Here and Now #10: The fields of our own making 🐎

“I want to walk through life amazed and inarticulate with thanks.”
— David Whyte

Dear friend,

Over Easter weekend, I had the chance to return to one of my new favorite places in Uruguay: a beautiful country house and working farm, set at the end of a lane lined with eucalyptus trees. The name of the house is even more beautiful — Nova Era.

As you might guess, it means “a new era” in Latin, and passing through its gates truly feels like you’re walking into the beginning of something.

On Easter morning, I set my alarm and woke early. I put on my black rubber rain boots and walked through the dewy grass, down the lane of eucalyptus trees, to the edge of a field, where I could watch the sun rise over the countryside.

Then I said good morning to the four horses in the field whom I had gotten to know during our stay — one was dappled brown and white, while the other three had rich chestnut coats. They were always there, no matter how early a start I got, and they’d lift their heads and give me a piercing gaze before returning to their grazing.

Finally I walked back to the house, retracing my steps through the dew. It was still early, relatively speaking, and no one else was up yet. I thought about going back to sleep, but decided against it. I poured myself a cup of coffee, found a seat at a worn wooden table outside, and opened up the book of poems I’d brought with me: The House of Belonging, by David Whyte.

After a while, I turned to a poem called “Four Horses.” The title alone made me smile, as I thought of the four horses I’d spent so much time with on my sunrise walks. But then I read further, and soon all I was feeling was astonishment. With every stanza, I could vividly picture a photo I’d taken that weekend. It was as if I had not only spent the weekend illustrating the poem, but as if I’d also lived it myself.

When I read of the horses “sailing like swans,” I thought of the horses of Nova Era, whom I’d managed to capture the night before as they sprinted out of their paddock.

And when I read of the farmer “laughing in his grizzled and denim wonder at my innocence,” I thought of Wilson, the caretaker of Nova Era, who can often be seen wearing a faded pink beret, like those worn by gauchos in Argentina and Uruguay.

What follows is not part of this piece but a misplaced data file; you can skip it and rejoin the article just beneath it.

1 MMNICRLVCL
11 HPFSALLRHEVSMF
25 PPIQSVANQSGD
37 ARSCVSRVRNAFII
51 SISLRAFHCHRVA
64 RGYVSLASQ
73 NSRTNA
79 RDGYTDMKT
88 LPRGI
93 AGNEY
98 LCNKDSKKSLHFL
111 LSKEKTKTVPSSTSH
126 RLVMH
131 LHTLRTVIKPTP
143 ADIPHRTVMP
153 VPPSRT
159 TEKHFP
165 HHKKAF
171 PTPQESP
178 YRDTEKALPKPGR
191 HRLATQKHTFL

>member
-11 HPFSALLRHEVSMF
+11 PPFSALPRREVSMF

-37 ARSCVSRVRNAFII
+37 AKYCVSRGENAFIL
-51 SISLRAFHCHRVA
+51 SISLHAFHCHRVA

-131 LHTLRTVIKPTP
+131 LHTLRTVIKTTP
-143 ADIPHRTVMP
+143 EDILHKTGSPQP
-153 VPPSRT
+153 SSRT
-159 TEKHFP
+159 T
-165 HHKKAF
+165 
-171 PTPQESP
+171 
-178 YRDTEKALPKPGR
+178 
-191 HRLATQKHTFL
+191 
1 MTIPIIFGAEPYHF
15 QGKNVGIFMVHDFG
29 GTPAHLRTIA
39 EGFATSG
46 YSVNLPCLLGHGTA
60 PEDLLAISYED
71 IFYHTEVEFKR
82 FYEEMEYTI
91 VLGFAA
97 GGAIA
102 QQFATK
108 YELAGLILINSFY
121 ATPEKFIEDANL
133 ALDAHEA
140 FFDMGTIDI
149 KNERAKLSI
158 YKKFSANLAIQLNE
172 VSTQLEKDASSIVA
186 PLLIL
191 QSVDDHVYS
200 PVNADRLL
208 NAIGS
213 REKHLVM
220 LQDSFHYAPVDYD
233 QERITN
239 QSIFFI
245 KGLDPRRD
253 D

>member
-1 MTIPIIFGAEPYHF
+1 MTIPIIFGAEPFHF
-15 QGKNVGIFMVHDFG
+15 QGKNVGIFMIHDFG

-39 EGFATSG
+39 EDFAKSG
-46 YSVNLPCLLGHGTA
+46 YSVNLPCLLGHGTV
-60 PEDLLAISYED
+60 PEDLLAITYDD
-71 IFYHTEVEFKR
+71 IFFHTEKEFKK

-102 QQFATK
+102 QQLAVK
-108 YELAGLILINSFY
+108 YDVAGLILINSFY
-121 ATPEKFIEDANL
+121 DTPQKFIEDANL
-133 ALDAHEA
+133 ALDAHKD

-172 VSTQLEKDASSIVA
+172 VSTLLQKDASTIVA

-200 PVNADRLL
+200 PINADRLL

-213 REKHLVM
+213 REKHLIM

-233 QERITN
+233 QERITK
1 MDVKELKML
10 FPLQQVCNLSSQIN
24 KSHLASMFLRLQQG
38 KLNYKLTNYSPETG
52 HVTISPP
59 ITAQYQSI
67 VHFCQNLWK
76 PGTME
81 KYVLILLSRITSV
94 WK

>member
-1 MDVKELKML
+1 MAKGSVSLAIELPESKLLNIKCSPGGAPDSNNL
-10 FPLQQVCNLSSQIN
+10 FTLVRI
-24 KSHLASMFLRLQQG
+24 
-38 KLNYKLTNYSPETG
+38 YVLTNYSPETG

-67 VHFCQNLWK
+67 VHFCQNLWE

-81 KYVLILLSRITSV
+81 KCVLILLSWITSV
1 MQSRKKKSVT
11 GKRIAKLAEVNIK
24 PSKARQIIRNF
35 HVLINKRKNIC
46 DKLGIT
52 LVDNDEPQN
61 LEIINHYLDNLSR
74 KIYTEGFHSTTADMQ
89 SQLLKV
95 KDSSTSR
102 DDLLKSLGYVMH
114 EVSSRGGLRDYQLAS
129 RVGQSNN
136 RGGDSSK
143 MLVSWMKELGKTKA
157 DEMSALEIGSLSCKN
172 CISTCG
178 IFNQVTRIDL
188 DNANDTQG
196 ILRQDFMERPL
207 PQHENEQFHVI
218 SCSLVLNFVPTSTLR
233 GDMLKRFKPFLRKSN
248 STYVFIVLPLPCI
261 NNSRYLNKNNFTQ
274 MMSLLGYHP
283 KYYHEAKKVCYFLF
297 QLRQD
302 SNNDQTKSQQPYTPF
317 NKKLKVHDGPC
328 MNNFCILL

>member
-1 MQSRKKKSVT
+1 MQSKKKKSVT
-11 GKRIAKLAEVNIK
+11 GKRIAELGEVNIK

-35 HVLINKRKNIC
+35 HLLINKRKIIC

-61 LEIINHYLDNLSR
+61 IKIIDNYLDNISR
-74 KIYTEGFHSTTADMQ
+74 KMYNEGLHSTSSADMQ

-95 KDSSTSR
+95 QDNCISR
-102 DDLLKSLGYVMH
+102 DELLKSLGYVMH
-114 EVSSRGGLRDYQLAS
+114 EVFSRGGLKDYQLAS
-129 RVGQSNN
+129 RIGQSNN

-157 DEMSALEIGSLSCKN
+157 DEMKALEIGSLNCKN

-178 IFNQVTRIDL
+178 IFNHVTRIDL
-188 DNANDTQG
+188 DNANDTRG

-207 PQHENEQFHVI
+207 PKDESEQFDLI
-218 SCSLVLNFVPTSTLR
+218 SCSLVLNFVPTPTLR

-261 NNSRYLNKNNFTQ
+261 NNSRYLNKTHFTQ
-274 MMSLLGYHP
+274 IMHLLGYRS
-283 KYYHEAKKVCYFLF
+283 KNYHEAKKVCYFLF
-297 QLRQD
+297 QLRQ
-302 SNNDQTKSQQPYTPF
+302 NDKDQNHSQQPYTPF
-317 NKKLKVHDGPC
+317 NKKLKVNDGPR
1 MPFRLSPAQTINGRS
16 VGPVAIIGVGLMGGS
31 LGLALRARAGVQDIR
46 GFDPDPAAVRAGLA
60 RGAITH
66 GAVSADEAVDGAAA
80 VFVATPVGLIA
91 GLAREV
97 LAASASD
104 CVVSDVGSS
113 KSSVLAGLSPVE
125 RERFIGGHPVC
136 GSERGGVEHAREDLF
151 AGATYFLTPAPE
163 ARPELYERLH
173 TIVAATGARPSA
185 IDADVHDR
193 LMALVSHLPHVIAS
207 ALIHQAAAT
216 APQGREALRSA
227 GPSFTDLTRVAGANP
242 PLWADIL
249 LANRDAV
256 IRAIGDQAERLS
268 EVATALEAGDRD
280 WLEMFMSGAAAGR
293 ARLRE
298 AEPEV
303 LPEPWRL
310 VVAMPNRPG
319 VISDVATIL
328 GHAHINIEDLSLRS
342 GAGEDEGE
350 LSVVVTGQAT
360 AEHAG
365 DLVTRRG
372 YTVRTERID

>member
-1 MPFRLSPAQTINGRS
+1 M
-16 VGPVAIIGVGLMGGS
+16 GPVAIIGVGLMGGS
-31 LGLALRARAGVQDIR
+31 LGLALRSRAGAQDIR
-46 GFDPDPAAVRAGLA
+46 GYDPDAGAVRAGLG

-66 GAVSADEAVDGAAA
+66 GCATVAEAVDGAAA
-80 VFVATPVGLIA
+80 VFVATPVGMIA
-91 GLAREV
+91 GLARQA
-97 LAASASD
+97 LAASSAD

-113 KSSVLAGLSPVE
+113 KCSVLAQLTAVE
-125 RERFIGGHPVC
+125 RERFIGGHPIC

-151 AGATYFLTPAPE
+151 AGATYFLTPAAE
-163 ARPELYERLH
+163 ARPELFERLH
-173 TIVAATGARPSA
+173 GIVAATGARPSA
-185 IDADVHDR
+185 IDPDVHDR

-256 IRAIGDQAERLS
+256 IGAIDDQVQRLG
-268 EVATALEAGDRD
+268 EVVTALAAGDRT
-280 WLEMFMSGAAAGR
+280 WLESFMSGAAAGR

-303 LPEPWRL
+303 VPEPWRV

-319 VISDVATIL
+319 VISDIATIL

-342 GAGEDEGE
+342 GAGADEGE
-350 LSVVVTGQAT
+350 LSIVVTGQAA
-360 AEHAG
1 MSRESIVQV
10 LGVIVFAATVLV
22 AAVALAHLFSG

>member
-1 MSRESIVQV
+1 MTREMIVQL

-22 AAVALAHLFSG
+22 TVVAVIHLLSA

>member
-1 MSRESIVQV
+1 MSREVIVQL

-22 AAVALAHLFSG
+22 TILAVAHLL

But of all the lines I read on that quiet Easter morning, there was one that moved me to tears: “I…feel happy today in the field of my own making.”

I’m still not sure what that even means, to be in a field of our own making, but it feels incredibly important — and I wonder if it isn’t one of the most important things we can give ourselves in life.

I’ve shared the poem in full below, along with some of my favorite photos from our time at Nova Era. I hope they send some of the beauty and peace of the countryside your way, and I especially hope that wherever this finds you, you too will find a moment of joy today, in a field of your own making.

With love,

“Four Horses”
by David Whyte

On Thursday the farmer
put four horses
into the cut hay-field
next to the house.

Since then the days
have been filled with the
sheen of their
brown hides
racing the fence edge.

Since then I see
their curved necks
through the kitchen window
sailing like swans
past the pale field.

Each morning
their hooves fill my
open door
with an urgency
for something
just beyond my grasp

and I spend my whole
day in an idiot joy,
writing, gardening,
and looking
for it
under every stone.

I find myself
wanting to do
stupid and lovely.

I find myself
wanting to walk up
and thank
the farmer for those
dark brown horses and
see him stand
back laughing in his
grizzled and
denim wonder at my

I find myself wanting
to run down first street
like an eight year old
saying, “Hey!
Come and look
at the new horses
in Fossek’s field!”

And I find myself
wanting to ride
into the last hours
of this summer
bareback and
happy as the hooves
of the days
that drum toward me.

I hear the whinny of
their fenced and abandoned
and feel happy
in the field
of my own making,

writing non-stop,
my head held high,
ranging the boundaries
of a birthright

Did someone forward you this email? Sign up here to receive future installments. Say hello by replying to this letter and connect with me on Instagram at @candacerardon.

You can also unsubscribe by clicking the link below, no hard feelings!